Tennessee (legislation failed)

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Knoxville News Sentin

School voucher legislation put off a year; Haslam creates study group

NASHVILLE — Gov. Bill Haslam moved Thursday to block action in the 2012 legislative session on a bill to create a voucher system for school systems in Tennessee's four biggest counties.

Instead, Haslam announced he is setting up a task force to study the issue until fall 2012 and make recommendations on what form any "equal opportunity scholarships" would take.

Legislation establishing a voucher system in Knox, Davidson, Hamilton and Shelby counties was approved in the past legislative session by the state Senate, but failed in the House. Since then, school boards in all four of the counties have adopted resolutions opposing the bill.

Rep. Bill Dunn, a Knoxville Republican and lead sponsor of the voucher bill in the House, said he had been briefed on the governor's plans and has mixed sentiments.

Dunn said he is "not going to close any doors" toward possible action without the governor's blessing but acknowledged the yearlong study likely means a year of waiting before any legislative action.

"While it means another year of children being in places where they're not developing as they should, it is at least promising that the governor recognizes this is a very important issue and that we're going to get it right," said Dunn.

Haslam said in a news release that the study group will be "tasked with looking at how a program would fit into Tennessee's overall education reform strategy and that seeks to provide meaningful education options to disadvantaged students."

"I support school choice options and believe that opportunity scholarships could be an impactful tool in Tennessee," Haslam said. "We should offer alternatives to low-income students and their parents who may feel stuck in failing schools. Charter schools have been a significant part of that process, and it is appropriate to explore additional opportunities."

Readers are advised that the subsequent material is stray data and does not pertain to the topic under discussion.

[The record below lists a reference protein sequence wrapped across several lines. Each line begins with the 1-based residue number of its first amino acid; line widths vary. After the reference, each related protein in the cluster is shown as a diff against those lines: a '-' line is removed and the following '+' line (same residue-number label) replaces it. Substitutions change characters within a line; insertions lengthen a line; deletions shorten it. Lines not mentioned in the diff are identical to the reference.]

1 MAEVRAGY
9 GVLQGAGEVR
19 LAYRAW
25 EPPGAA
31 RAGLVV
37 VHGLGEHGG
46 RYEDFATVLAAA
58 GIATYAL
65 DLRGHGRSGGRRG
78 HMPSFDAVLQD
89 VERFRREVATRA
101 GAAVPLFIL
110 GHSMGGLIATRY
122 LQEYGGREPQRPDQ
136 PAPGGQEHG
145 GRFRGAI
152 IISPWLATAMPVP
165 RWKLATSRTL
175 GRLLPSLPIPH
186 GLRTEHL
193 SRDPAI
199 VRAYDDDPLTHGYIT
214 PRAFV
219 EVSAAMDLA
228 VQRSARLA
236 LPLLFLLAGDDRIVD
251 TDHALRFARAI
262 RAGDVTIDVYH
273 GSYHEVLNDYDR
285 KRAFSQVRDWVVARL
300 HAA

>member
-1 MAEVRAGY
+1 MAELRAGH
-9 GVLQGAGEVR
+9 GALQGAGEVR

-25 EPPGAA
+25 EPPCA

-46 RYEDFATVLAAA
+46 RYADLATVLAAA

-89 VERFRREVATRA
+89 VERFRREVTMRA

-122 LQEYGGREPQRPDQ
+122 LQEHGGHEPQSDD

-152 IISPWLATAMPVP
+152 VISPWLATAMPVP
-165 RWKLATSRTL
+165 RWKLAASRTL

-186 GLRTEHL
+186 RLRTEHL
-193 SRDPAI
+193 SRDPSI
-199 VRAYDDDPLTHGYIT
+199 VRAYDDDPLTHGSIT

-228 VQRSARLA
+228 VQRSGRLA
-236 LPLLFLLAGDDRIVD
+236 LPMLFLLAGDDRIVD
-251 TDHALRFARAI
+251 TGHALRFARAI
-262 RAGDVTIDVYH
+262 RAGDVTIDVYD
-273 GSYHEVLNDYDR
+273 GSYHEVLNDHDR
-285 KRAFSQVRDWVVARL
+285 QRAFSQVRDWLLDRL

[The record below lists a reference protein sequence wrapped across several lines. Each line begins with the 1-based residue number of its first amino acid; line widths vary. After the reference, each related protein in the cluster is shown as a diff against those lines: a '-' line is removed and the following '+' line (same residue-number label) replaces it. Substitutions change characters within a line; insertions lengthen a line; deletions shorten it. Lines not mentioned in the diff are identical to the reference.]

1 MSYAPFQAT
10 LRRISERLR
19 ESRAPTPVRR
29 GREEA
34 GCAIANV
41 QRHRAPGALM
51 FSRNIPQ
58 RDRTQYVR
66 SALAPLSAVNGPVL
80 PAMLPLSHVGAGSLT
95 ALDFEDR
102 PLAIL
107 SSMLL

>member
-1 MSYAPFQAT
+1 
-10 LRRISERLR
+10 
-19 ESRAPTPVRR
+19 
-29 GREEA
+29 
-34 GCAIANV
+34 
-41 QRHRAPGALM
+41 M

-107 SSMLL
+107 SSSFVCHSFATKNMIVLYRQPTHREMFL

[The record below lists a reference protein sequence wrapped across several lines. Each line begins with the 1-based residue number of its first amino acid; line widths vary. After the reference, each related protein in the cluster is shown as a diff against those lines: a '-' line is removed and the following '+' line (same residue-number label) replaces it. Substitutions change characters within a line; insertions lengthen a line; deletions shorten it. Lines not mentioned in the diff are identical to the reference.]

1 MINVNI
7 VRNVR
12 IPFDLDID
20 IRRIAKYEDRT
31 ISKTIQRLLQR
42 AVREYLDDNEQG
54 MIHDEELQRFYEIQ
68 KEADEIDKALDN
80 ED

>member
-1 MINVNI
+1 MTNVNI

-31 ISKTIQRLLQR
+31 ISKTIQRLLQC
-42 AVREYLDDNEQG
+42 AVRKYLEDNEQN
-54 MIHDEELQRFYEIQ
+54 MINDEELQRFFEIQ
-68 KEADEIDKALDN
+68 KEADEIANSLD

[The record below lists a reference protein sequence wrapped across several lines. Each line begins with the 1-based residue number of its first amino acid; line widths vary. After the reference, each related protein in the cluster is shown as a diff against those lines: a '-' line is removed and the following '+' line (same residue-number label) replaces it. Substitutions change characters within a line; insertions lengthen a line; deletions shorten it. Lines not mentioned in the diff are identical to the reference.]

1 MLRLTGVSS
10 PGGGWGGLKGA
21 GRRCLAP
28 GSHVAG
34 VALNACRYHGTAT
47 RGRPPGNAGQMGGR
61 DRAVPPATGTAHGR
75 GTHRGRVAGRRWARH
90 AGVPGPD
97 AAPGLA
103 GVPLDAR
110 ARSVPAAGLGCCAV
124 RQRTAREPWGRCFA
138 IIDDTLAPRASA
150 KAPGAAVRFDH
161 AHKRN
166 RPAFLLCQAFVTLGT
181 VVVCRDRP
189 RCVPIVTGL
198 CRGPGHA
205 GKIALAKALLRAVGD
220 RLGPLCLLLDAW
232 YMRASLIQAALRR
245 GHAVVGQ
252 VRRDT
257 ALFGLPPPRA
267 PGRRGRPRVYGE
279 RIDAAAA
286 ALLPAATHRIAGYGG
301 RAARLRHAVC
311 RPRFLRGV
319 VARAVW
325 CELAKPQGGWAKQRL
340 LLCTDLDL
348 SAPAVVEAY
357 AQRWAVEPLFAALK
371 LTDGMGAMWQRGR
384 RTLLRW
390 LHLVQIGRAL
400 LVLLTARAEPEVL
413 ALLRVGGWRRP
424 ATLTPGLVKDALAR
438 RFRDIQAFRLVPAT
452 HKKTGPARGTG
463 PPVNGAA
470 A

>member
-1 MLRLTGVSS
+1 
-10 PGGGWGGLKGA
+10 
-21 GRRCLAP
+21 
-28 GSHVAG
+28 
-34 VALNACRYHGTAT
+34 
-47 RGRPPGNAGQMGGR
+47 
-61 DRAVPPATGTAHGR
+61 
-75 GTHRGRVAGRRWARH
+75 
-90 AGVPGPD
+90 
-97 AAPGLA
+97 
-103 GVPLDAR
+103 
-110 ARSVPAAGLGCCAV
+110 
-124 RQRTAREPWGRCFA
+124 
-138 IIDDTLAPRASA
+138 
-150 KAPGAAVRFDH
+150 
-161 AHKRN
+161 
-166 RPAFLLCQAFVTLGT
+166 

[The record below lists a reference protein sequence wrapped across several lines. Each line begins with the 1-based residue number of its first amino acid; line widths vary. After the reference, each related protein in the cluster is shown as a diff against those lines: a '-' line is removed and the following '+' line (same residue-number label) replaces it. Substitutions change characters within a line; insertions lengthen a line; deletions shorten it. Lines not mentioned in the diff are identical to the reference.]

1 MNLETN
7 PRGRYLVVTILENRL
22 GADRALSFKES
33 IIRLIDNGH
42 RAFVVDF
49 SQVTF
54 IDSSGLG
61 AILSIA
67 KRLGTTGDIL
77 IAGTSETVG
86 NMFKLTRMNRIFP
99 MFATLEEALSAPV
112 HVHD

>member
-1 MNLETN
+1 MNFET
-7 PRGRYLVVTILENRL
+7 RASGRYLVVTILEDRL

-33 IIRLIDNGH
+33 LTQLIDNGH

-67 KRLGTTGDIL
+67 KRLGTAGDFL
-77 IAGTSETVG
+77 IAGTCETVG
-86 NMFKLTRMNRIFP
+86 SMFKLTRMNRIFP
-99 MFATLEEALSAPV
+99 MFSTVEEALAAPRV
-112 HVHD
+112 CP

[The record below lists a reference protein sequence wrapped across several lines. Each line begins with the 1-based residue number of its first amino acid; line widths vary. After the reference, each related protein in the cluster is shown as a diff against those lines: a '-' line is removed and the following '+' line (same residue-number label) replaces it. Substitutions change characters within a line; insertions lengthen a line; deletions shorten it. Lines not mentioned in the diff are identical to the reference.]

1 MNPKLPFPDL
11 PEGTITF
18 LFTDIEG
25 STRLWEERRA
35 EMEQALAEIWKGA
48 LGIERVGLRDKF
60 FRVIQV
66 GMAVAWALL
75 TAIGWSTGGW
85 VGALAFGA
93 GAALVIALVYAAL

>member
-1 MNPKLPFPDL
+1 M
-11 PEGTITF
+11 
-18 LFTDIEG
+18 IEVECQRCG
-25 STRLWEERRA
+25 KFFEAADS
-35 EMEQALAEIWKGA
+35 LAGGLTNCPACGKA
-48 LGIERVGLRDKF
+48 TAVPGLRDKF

The pending bill, sponsored in the Senate by Sen. Brian Kelsey, R-Collierville, would make "opportunity scholarships" available to children eligible for free and reduced-price lunches in state's biggest school systems. The vouchers would be for half the amount of money now provided for each public school student enrolled in the four systems.

Kelsey said that would amount to between $4,200 and $5,400.

Kelsey sent an email after the governor's announcement saying, "I am pleased that the governor feels that this bill is important enough to perfect through meaningful discussion."

Kelsey is one of two legislators appointed to the task force. The other is House Education Committee Chairman Richard Montgomery, R-Sevierville, who has previously voiced opposition to a voucher bill in 2012 and said the issue needs more study.

State Education Commissioner Kevin Huffman will chair the task force. Former state Sen. Jamie Woodson of Knoxville, president & CEO of the State Collaborative on Reforming Education, will also be a member.

Lt. Gov. Ron Ramsey suggested Thursday that the Legislature wait until after the November 2012, elections to take action on establishing a state health care exchange for implementing the federal law known to Republicans as "Obamacare."


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